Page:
cut off…  The saying is an understatement; far from being cut off, the “hope” will be realized in the end. So this saying, ...advises people to be zealous for the fear of the Lord, their religion, rather than for anything that sinners have to offer. –-NET Bible Study Notes

24:1, 19 and Psalm 37:1, 8, etc., expose the simultaneous admiration and resentment which make up envy, springing from an undue preoccupation with oneself and with the present.  --Kidner in TOTC

SAYING NUMBER SIXTEEN: Drunks/Gluttons. 23.19-21
In this saying as in eighteen, the acceptance, focus on, and commitment to the father's godly advise is seen as the protective alternative to dangerous associations with drunks, gluttons, and seductive women (and hotheads 22.24).

Hear, my son, and be wise;
And guide your heart in the way.
Do not mix with winebibbers,
Or with gluttonous eaters of meat;
For the drunkard and the glutton will come to poverty,
And drowsiness will clothe a man with rags.

in the way...   One way to stay on “the right path” is to avoid drunkenness  and gluttony (cf. 23:2). These two sins cause drowsiness, which results in laziness and poverty. Other evils of strong drink are discussed in verses 29–35.  --The Bible Knowledge Commentary
winebibbers  The word "winebibber" translates Hebrew words for "wine" and "heavy drinker."  Drunkard in verse 21 just translates "heavy drinker."
==The verb סָבָא (sava’) means “to imbibe; to drink largely.” The participial construction here, סֹבְאֵי־יַיִן (sov’e-yayin), describes “drunkards” (cf. NLT) which is somewhat stronger than saying it refers to “people who drink too much” (cf. NIV, TEV).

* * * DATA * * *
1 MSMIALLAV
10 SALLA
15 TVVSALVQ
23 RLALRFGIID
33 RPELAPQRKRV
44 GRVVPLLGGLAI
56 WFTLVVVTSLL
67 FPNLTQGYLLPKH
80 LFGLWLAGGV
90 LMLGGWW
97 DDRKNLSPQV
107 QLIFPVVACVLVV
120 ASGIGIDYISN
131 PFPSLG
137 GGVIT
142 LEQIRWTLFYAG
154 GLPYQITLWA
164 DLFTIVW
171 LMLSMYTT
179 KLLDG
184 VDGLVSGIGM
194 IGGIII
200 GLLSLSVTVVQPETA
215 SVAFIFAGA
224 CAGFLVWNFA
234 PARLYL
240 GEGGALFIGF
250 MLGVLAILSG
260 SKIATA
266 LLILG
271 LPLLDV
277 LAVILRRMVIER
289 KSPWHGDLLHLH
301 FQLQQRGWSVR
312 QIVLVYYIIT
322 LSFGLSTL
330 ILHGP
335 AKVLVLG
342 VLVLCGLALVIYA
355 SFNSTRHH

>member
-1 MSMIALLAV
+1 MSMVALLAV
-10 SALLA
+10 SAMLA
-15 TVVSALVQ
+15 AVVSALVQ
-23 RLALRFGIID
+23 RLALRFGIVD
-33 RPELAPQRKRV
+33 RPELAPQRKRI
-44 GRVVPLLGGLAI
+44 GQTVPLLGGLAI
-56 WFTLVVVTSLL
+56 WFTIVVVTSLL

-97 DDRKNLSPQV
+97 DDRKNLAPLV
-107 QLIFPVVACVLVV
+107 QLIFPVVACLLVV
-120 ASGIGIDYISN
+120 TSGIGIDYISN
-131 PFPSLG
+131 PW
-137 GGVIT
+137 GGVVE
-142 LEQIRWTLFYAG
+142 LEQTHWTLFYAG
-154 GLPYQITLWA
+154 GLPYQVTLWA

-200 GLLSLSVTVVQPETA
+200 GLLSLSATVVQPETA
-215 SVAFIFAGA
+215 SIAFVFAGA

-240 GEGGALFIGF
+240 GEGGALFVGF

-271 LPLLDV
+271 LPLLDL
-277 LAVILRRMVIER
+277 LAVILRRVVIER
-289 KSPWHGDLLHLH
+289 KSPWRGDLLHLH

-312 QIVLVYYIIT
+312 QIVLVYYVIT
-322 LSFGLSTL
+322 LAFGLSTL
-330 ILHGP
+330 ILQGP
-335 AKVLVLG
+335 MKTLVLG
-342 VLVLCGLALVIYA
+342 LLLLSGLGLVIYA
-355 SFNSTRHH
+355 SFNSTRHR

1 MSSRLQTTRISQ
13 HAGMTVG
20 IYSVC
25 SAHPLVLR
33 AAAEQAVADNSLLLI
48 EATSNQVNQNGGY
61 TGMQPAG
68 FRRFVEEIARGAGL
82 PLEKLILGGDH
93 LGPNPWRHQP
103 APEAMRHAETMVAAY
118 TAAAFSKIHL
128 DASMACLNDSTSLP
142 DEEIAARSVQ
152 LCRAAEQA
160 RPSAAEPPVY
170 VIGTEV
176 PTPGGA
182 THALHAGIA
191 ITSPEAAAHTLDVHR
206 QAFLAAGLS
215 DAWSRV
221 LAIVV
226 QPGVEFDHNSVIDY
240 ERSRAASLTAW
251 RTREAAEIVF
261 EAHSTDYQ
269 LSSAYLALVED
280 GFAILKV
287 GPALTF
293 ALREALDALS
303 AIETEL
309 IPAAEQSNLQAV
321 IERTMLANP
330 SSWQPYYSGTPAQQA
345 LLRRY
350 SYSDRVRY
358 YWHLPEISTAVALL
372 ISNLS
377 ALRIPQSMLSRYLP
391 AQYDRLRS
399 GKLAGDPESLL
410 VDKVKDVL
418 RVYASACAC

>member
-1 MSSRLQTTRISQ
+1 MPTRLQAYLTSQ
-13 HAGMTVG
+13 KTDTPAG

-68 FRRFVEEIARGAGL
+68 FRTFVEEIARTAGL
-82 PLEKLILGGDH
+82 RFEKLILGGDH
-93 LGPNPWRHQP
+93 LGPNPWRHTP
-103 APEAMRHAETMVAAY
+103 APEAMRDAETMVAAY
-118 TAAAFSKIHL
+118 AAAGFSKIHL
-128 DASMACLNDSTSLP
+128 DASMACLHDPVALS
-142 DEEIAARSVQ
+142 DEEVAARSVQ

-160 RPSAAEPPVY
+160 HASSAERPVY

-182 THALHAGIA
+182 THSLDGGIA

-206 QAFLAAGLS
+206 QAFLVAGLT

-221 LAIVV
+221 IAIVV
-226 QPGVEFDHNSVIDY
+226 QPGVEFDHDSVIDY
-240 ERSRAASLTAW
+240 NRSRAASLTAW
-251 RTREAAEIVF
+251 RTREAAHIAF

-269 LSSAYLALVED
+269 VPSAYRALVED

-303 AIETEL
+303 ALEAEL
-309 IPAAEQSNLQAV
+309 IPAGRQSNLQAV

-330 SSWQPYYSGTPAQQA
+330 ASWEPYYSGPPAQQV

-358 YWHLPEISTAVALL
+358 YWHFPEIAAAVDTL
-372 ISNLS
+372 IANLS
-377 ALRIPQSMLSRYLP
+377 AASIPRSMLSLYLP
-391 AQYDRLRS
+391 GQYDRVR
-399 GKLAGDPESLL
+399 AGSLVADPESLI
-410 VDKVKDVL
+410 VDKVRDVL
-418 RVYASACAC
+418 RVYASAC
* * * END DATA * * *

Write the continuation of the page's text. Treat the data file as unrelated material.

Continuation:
==Luke 21:34; Romans 13:11-14; 1 Corinthians 5:11-13; 1 Timothy 3:3; Titus 1:7 
gluttonous The verb זָלַל (zalal) means “to be light; to be worthless; to make light of.” Making light of something came to mean “to be lavish with; to squander,” especially with regard to food. So it describes “gluttons” primarily; but in the expression there is also room for the person who wastes a lot of food as well. –-NET Bible Translation Notes
drowsiness Here “drowsiness” is a metonymy of effect or adjunct, put for the drunkenness and gluttony that causes it. So all of it, the drunkenness and the drowsiness that comes from it, brings on the ruin (cf. CEV “you will end up poor”). Likewise, “rags” is a metonymy of adjunct, associated with the poverty brought on by a dissolute lifestyle.  –-NET Bible Study Notes

SAYING NUMBER SEVENTEEN: Listen to dad. 23.22-25
Here is practical content to the fifth commandment, direct (22) and indirect (23–25).   --The Bible Knowledge Commentary

The first half presents the admonitions ... and the second half (v.24-25), the motivation (i.e. to give the parents exuerant joy).  --Waltke in NICOT
Listen to your father who begot you,
And do not despise your mother when she is old.
Buy the truth, and do not sell it,
Also wisdom and instruction and understanding.
The father of the righteous will greatly rejoice,
And he who begets a wise child will delight in him.
Let your father and your mother be glad,
And let her who bore you rejoice.

despise...  To despise (bûz, “to hold in contempt,” a verb used often in Prov.; see comments on 1:7) them is to disobey the fifth commandment (Ex. 20:12).  --The Bible Knowledge Commentary
Disrespect for parents, which leads to all sorts of ungodliness, is on otf the signs of the distressing times to come (2 Timothy 3.1-4).   --Waltke in NICOT